"Couldn't you have helped?"
"Maybe, but he never asked for my help."
"I bet he thought you were mad and wouldn't talk to him."
A denial was on my lips when I paused. In those first months after Edward left, I'd raged at his abandonment, cried at the prospect of raising our daughter alone, and wondered almost obsessively where he'd found me lacking. What I hadn't done – had been too afraid to do – was force a conversation. I hadn't tried to contest the divorce, hadn't insisted on a face to face meeting before signing papers, hadn't done anything but go along with what Esme's lawyers suggested. It was understandable that, at nineteen and with an infant, I'd been too overwhelmed to demand answers. But once the dust settled, I'd buried the whole thing, never making a real, concerted effort to track him down and insist he step up and have a relationship with Grace.
In actuality, I'd done what was most comfortable for me. The insight set me back on my heels.
"Mom?" My daughter's concerned face peered up at me. "Are you okay?"
"I'm fine, honey. And you're a very smart girl."
"Oh, you do, huh?"
"Yup. Dad told me. He said I'm smarter than both of you."
"Your father is undoubtedly right. "
"There's a first time for everything, but I won't let it go to my head."
I startled at the sound of Edward's voice as his hand gently squeezed my shoulder. Grinning, he swiped a finger-full of cookie dough and popped it in his mouth. "I may not be as smart as Gracie, but I'd like to think I'm smarter than I was."
"Mommy, is this it?" Graced gazed with wide-eyed wonder at the sleek craft in front of us.
I double-checked the piece of paper in my hand. "It must be."
At least 45 feet long, with a shiny blue hull and "Every Liddell Thing" in red on the stern, even I could tell it was an especially nice boat.
"Hey there!" Jasper motioned us over.
He lifted Grace carefully onto the deck, then offered me a hand.
I presented him with the basket we'd brought, and his brow furrowed. "What's this?"
"We thought you might like—"
"Cookies!" Grace almost quivered with excitement.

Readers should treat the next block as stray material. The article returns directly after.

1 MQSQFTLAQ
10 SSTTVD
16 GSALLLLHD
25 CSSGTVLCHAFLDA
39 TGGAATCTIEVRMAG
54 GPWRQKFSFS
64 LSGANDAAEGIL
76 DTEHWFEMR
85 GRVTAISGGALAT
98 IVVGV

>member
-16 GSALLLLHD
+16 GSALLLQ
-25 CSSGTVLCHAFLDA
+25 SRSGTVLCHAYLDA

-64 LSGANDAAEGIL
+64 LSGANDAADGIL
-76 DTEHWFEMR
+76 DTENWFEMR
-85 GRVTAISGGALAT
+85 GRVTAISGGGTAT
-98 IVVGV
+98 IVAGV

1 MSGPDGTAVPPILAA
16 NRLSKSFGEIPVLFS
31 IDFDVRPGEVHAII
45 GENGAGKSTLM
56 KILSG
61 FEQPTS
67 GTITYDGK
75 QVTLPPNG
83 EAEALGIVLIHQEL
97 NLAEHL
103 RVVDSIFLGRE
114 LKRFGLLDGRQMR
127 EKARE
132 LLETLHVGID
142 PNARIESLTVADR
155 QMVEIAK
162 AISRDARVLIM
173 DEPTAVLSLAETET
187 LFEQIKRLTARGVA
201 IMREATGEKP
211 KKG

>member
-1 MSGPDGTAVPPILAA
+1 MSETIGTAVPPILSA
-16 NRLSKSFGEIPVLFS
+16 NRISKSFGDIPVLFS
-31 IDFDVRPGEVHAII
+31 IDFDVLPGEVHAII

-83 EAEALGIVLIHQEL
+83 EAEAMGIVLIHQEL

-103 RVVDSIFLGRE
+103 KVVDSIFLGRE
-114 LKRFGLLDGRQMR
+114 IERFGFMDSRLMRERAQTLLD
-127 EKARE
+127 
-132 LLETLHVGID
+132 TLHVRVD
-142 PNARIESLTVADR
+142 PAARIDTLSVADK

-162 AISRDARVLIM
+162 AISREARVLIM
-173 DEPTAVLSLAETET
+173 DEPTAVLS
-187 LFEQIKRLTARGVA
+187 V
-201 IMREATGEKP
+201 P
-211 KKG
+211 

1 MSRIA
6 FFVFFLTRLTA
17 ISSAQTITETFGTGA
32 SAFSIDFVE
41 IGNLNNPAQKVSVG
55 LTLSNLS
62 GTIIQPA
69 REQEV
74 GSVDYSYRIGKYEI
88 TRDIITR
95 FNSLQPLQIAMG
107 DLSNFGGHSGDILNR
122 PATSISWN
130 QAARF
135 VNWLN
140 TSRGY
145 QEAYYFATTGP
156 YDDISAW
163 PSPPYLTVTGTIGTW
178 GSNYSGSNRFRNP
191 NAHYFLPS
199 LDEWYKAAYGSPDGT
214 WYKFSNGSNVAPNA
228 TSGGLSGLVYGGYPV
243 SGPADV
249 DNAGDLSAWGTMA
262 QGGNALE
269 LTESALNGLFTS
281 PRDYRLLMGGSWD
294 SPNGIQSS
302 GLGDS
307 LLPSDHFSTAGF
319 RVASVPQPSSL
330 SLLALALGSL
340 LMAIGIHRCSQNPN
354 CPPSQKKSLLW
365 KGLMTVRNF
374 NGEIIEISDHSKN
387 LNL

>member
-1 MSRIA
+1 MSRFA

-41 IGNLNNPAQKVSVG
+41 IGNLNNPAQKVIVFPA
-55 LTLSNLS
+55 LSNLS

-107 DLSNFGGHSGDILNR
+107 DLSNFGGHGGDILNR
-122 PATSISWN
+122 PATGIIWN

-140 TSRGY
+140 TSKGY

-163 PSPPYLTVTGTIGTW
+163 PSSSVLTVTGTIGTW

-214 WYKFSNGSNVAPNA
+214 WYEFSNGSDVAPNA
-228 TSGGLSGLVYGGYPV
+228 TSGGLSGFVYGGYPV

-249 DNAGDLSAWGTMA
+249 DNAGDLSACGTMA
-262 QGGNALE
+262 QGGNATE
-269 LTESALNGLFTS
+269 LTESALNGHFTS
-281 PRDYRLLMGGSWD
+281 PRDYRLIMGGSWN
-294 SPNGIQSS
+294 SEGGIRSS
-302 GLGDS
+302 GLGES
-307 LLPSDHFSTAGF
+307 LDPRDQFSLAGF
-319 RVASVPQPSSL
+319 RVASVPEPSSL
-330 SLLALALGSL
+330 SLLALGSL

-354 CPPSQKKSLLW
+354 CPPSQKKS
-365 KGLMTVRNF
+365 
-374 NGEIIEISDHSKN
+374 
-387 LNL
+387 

"You made me cookies?" He looked taken aback.
"And a few other things." I was suddenly flustered. Was it such a small town thing to do? "I wasn't sure…I mean, I didn't know if you'd have a way to cook anything, so I thought—"
"Well, aren't you the sweetest. I haven't managed to do any shopping yet, so this is perfect." Grinning widely, he waved a hand toward the cabin. "Can I give you a tour?"
The inside was all varnished wood and stainless steel; the square footage had to be more than my first apartment. It even had built-in bookcases.
I wandered around, poking my head into the well equipped galley.
"How many people does this thing sleep?"
"Technically ten. But comfortably, about six. We'll go out sometime, if you'd like. Edward and I have taken her through the San Juans several times, and even up into Canada. He's mentioned wanting to take Grace along, but…ah, he didn't think you'd agree to it."
He was right. Two months ago I hadn't even been aware Edward knew how to sail, and wouldn't have cared in any case.
I smiled down at my daughter. "What do you think kiddo? Maybe in a few months, if the weather's good?"
We chatted a little more, but Grace was clearly tiring, so we said good-bye, and I carried her up to the marina parking lot. As I maneuvered her drowsy form into the car, I heard a bright peal of laughter.
My eyes were pulled to the jogging trails adjacent to the marina, finally fixing on a pair of retreating figures.
Unable to look away, I watched until they faded into the distance.
That night, Grace was fatigued enough that she took herself to bed early, leaving me with unexpected time to catch up on correspondence and pay bills. In an effort to put off confronting my dwindling savings, I opted to answer emails first.
I read through several from Leah, one from Rosalie (who emails while on their honeymoon?), a lengthy missive from my mother, and a brief note from Jake confirming our plans for his visit over the Fourth of July weekend.
Buried at the bottom of my inbox was something from the Port Angeles School District inquiring about my availability to return to work in the fall. Grabbing the calendar used to track Grace's appointments, I counted off the remaining weeks of radiation. She would then need another MRI and further labs, followed by a recheck in a month. That would bring us to the middle of August.